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January 10, 2003

Pickering and Anti-Klan Testimony

It's become a mantra of the defenders of Charles Pickering that he "courageously" testified against a Klan leader back in the 1960s.

But this involved a town where WHITES were being attacked by the Klan as a series of bombings threatened the white establishment. And it was interlaced with violent labor struggle in the primary employer. See this article:

The Klan had been implicated in a series of bombings, including the destruction of “Lauren Leader-Call” newspapers in May 1964, even though the paper supported racial segregation...

The violence had reached the proportion of a regular civil war, with the Masonite plant in a state of siege, because of the violence involved in striking and the Klanish activities.”

It was Henry Bucklew, the mayor of Laurel and a top official in segregationist Alabama Gov. George Wallace’s presidential campaign, who had rallied the White establishment to take on the Klan, mostly for safety and economic reasons.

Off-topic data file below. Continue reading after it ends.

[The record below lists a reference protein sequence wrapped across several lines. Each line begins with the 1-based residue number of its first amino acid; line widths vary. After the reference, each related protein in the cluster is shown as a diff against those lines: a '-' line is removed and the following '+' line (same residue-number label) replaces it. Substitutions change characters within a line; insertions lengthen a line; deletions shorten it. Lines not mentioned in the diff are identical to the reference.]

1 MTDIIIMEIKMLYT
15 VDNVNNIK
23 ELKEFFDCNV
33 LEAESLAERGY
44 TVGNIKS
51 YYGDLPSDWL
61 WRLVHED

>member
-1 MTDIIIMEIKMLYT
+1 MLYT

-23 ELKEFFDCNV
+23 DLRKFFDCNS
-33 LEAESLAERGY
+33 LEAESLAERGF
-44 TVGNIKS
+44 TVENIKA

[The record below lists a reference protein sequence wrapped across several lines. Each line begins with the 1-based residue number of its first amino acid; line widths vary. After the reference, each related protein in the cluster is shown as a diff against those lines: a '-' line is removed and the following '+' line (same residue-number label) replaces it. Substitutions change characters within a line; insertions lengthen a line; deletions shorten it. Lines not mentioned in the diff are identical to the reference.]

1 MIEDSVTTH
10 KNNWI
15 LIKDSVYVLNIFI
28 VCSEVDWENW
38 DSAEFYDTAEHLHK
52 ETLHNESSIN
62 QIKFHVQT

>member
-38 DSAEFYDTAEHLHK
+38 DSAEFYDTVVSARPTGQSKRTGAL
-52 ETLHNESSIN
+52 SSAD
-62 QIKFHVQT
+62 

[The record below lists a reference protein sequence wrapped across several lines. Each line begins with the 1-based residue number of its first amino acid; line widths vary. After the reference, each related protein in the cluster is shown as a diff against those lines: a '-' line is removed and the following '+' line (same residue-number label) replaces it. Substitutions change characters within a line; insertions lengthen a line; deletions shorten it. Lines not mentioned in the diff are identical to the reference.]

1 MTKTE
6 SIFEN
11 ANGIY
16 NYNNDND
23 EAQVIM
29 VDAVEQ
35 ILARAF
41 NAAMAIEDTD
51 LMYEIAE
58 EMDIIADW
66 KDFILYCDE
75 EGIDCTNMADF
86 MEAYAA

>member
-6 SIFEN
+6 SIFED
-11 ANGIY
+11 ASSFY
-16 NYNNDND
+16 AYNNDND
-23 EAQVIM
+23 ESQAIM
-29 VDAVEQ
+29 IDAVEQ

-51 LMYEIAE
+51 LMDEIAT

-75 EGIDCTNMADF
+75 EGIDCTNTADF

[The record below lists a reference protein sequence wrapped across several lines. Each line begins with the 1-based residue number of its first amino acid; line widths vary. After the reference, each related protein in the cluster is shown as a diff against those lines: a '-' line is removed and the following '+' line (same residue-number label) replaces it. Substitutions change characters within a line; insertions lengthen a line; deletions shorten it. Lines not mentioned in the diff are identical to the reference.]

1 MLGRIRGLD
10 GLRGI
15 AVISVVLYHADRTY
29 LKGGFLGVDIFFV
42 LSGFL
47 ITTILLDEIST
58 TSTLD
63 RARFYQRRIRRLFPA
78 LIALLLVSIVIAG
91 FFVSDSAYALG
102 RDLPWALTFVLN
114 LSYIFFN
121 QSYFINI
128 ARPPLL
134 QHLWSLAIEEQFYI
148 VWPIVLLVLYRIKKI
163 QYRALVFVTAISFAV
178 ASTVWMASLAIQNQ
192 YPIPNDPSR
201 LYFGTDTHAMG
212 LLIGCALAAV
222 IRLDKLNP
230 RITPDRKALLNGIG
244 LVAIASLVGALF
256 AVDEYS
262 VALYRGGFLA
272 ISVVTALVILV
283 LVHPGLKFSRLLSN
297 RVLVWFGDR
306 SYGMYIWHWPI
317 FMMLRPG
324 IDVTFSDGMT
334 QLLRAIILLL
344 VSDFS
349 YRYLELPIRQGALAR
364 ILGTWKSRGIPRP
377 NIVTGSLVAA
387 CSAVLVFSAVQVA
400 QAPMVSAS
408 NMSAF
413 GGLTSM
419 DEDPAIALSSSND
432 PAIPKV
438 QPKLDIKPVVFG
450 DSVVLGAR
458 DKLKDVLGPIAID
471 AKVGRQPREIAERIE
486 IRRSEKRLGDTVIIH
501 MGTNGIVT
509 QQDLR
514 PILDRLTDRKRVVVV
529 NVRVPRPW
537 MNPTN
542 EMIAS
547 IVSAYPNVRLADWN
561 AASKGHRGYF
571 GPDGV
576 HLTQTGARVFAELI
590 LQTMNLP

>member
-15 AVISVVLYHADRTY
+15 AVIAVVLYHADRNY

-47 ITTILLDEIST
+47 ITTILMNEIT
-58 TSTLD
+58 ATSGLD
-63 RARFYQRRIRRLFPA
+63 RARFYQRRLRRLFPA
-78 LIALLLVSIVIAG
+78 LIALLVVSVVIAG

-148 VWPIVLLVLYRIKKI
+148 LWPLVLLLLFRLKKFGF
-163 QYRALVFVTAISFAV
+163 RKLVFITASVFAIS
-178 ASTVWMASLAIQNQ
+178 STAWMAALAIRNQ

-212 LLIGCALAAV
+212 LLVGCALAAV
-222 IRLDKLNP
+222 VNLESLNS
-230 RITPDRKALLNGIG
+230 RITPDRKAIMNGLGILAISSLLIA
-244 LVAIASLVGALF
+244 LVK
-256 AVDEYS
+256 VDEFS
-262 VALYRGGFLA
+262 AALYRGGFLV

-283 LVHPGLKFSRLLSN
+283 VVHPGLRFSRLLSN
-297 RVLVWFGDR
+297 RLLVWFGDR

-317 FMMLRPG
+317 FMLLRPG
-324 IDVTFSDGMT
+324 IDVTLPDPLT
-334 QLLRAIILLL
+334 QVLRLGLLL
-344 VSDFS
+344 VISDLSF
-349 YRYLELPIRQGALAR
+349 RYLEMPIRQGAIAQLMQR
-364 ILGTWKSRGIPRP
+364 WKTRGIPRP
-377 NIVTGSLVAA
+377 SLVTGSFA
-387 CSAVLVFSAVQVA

So any testimony by Pickering as a County Attorney would be doing the bidding of the local white establishment, not some great individual act of courage.

And what was Charles Pickering's "courageous" testimony against a prime Klan leader after this wave of violence?

Defense Counsel: Do you know of Sam Bowers’ reputation in the community?
Pickering: Yes.

Defense Counsel: Is it good or bad?
Pickering: It’s bad.

Defense Counsel: Do you know that Sam Bowers teaches Sunday School?
Pickering: Yes.

Defense Counsel: Thank you. That will be all.

For this he's supposed to get a pass on protesting desegregation in 1964 by leaving the Democratic Party?

Posted by Nathan at January 10, 2003 06:07 PM

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